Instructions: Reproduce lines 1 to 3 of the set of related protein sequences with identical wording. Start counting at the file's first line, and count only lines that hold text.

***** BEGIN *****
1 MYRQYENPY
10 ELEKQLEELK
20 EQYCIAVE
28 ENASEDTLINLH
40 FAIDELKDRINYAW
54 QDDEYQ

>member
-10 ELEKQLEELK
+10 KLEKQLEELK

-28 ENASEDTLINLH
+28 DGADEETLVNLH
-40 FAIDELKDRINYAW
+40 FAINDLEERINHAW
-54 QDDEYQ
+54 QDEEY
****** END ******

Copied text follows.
1 MYRQYENPY
10 ELEKQLEELK
20 EQYCIAVE